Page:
rene and utterly charming B&B named Hotel California. “So many people want to escape the city, and they want this idyllic little country life,” says Govinda Hough, who moved with her family from California to the property in 2007, and now manages a diversified organic operation that produces hay, vegetables, edible flowers, herbs, fruits, nuts, eggs, sprouts, preserves, pickles and more. “This just gives them a little piece of it; they can really see what’s involved in having a farm.” Govinda does the bulk of the farm work herself with some assistance from her husband Jason Hough—a Travis County Sheriff’s deputy—their two teenage children, Matthew and Madison, a flock


of about 60 feathered “ladies,” some cats and a hedgehog. This often means long hours and an endless laundry list of tasks, such as mowing, picking, planting, feeding, canning and harvesting, as well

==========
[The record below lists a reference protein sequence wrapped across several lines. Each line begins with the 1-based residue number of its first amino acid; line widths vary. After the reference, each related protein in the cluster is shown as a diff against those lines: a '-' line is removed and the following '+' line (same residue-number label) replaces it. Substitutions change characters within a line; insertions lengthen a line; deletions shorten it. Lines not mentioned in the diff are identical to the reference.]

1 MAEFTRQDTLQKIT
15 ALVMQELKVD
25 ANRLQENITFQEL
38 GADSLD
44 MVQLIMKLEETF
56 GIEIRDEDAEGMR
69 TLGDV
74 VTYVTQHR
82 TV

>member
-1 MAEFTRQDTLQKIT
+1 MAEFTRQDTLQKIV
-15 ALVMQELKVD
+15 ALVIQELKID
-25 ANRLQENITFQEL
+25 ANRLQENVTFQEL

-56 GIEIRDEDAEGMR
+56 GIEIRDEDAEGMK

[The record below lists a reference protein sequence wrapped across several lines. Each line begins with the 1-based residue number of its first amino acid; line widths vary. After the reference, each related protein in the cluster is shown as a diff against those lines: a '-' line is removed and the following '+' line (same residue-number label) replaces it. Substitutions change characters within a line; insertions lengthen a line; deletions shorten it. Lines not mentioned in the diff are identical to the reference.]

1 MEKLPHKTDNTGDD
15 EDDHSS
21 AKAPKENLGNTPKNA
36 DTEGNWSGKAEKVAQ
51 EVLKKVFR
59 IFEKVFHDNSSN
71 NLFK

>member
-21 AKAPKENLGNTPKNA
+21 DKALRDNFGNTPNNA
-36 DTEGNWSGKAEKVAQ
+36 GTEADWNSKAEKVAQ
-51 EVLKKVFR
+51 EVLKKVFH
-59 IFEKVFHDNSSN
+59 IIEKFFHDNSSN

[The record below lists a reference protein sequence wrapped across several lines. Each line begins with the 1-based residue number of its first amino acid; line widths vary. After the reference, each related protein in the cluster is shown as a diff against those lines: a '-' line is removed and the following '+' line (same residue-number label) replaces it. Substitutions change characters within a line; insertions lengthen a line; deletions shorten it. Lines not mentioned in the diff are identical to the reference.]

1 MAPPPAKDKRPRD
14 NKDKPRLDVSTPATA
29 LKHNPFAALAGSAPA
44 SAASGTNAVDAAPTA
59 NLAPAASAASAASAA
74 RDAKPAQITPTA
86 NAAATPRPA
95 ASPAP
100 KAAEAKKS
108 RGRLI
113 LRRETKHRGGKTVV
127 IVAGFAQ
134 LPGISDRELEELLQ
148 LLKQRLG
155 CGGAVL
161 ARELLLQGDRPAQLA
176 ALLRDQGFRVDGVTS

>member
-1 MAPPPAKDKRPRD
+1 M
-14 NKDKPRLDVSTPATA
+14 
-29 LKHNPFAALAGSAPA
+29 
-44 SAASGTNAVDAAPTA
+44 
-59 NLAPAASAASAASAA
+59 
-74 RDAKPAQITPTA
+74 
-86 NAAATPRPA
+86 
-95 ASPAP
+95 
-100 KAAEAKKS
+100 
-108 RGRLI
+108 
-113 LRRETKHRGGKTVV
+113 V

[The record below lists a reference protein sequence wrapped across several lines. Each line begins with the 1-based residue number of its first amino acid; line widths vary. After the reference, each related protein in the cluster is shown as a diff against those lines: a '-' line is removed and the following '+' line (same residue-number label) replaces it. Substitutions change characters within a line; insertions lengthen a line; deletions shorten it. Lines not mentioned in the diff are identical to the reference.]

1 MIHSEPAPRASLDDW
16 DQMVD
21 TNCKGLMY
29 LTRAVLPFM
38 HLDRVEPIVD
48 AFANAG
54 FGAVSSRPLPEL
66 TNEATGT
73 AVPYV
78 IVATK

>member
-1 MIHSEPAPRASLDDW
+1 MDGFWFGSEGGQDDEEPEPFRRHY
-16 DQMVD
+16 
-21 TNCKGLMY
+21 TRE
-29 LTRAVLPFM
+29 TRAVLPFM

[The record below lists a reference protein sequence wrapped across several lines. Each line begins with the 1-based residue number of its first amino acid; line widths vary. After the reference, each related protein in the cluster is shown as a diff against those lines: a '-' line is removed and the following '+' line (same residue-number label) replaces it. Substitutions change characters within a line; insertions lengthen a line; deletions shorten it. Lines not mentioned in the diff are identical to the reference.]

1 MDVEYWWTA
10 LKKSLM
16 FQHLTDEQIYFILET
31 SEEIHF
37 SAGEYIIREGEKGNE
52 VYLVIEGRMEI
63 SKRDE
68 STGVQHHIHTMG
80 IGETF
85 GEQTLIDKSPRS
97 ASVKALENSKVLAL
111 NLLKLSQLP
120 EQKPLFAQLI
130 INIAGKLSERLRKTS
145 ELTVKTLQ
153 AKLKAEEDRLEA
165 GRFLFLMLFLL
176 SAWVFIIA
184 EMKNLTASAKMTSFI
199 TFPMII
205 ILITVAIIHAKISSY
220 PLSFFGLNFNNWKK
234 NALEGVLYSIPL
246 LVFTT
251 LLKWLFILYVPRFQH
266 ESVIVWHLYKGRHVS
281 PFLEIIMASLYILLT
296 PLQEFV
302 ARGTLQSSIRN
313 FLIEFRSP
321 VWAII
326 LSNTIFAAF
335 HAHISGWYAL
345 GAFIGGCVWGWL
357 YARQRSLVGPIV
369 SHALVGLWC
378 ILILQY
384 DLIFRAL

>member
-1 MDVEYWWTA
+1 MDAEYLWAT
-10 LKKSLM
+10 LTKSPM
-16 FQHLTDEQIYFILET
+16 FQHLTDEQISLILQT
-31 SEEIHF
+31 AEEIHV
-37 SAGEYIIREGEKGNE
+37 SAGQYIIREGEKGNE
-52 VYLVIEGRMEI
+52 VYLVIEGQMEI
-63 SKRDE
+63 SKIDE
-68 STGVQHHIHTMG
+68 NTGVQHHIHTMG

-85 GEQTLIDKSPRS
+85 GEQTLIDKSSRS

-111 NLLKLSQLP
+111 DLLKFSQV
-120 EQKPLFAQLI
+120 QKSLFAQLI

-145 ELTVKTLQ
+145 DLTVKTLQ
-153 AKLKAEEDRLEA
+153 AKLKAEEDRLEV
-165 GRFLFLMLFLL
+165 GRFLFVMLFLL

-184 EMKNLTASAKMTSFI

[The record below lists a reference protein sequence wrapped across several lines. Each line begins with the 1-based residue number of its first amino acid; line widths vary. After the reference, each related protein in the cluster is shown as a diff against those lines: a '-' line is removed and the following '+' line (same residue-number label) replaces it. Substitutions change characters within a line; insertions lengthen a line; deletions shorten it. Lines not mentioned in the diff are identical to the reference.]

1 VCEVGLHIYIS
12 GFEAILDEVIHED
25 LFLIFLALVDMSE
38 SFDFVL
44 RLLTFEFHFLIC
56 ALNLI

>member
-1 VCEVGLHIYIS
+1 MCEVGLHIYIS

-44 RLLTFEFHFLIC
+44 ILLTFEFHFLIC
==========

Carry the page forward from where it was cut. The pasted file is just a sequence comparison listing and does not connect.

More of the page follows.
as some of the more unsavory chores. “The reality of it is, you’re dealing with chicken poop,” says Govinda with a laugh. “It’s like everyone thinks those eggs are so beautiful. Well, yeah—but you’ve got to go to the back of that stinky chicken house and pick up the eggs, and your hands are going to hit chicken poop.” In contrast, B&B guests get to experience something more akin to five-star luxury—despite its affordable, $105-a-night price. Outside the cabin that accommodates two are sprays of milky-white roses and potted herbs; inside are warm, California-gold walls appointed with 1930s-era postcards of landmarks in Los Angeles and San Diego, a double bed covered with an antique chenille coverlet and other vintage linens, plus other early 20th-century pieces. Sure, if visitors want a hot meal, they’ll need to cook it—either in the kitchenette using an electric skillet or crock-pot, or out on the patio using their own personal barbecue—but Govinda keeps the cabin stocked with goodies, such as her homemade preserves, cream-on-the-top milk from Full Quiver Farms, free-range chicken eggs from her flock, locally sourced fruits, artisanal breads from Baguette et Chocolat and even granola from Texas French Bread. Plus, boarders are encouraged to forage the four acres of gardens for everything from Swiss chard to the kind of cilantro that Dai Due chef, Jesse Griffiths, most prefers for his wild boar tacos. Some guests enjoy feeding carrots to the family’s three rescue horses—which includes Caspian, a friendly, full-grown equine who EDIBLEAUSTIN.COM